The equity-for-service option provides an ecosystem that is much more supportive of early-stage ventures. This trend has already started in developed economies of the world. By helping businesses save money, an equity partnership can also give entrepreneurs more room to maneuver and put them in a stronger position when negotiating with other deals. A position of low cash doesn't give you a lot of leverage with potential investors. You never want to be desperate for money. You want to be able to say no if it's not the right fit.
We have recently helped a very promising entrepreneur in the Middle East. When I met the owner of the startup in logistics, I knew their team can execute third party logistic projects of any size with measurable performance improvement. They had also indicated that potential clients were looking for logistics outsourcing provider. But all these companies were large industries with processes for everything including vendor selection. We not only helped this entrepreneur prepare a proposal presentation, detailed case studies, KPIs, but also provided them with a consultant to engage with the potential clients. When the warehouse operations outsourcing project was awarded to them, the director mentioned that this could not have been possible without the help they got from the consultants. 
Last year, a client entered into a deal with us to exchange, equity in the business for services in changing the company's legal structure and guiding it through the process of raising money from investors. The client requested to defer the payment for these services, and after the investors placed a valuation on the company, the client gave us a percentage of equity in the company equal to the outstanding bill for services. The company was able to avoid incurring costs of the future financing until the financing actually happened. The power of that is huge in terms of buying additional time to raise money.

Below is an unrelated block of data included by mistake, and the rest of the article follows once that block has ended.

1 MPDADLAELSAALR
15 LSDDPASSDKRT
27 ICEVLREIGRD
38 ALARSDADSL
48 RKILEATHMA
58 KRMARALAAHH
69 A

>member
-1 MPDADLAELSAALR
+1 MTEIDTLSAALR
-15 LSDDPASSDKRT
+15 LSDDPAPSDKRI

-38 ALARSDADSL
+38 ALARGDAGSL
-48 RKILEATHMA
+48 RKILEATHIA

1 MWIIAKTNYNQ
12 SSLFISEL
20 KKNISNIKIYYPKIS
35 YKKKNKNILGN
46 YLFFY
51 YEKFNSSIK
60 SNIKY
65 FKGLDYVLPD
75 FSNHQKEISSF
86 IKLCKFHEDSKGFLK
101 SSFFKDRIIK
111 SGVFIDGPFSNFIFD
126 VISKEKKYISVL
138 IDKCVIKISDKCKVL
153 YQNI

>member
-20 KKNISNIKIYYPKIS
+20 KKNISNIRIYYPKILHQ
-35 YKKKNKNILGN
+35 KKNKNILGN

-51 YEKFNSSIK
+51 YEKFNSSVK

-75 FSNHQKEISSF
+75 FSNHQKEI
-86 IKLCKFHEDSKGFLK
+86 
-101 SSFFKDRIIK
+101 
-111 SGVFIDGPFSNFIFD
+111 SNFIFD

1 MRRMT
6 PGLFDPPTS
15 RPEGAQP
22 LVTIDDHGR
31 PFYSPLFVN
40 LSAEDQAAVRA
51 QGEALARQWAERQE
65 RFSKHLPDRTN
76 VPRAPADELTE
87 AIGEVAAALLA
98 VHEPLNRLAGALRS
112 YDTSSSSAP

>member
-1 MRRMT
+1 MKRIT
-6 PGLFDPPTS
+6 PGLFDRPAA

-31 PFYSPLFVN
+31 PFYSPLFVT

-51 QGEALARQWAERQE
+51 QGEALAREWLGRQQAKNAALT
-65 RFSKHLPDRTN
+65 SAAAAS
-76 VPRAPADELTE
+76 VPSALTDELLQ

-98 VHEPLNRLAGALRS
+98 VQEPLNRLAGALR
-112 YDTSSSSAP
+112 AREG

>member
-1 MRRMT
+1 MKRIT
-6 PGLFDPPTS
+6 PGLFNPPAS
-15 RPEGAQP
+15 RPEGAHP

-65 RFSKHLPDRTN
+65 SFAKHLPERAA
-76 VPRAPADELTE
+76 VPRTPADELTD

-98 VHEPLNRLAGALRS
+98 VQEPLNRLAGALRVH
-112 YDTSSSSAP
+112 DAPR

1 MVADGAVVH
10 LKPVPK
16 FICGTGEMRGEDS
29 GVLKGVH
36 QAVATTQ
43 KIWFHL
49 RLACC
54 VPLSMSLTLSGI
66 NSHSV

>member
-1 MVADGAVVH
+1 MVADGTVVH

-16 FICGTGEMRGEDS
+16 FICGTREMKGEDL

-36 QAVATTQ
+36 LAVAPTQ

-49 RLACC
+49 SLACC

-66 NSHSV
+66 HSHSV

Of course, arrangements like these also mean the entrepreneurs gave up equity worth far more than the services would have cost if they had paid for them in cash. However, entrepreneurs feel, “their partners provide added value to the business that balances the equation. These guys bring very specific talents, tools and perspective to the table that they don't have. It's not just about saving cash or deferring payment; it's about somebody who's truly invested, the consultants have  taken steps to help the company beyond providing legal and professional services including introducing them to potential investors and potential clients.”
Another client mentioned, “When we have conversations with such service providers, we know that they do not just want to get us through our immediate problem and charge their fee. They want us to be successful long term,” he says. “It's much more fun to work together when someone's thinking about the business strategically like you are and wants the business to succeed, rather than just concerned with their fee.”
Based on our experience in the field, we feel it is our responsibility to help entrepreneurs who seek guidance in creating a successful business. I have a goal, and it is to create 1,000 successful entrepreneurs who together create 100,000 jobs across the globe by 31st. December 2020.
I want to hear from you! Connect with me on twitter @khalidak, or email me at with questions, comments or criticisms.
Khalid A Khan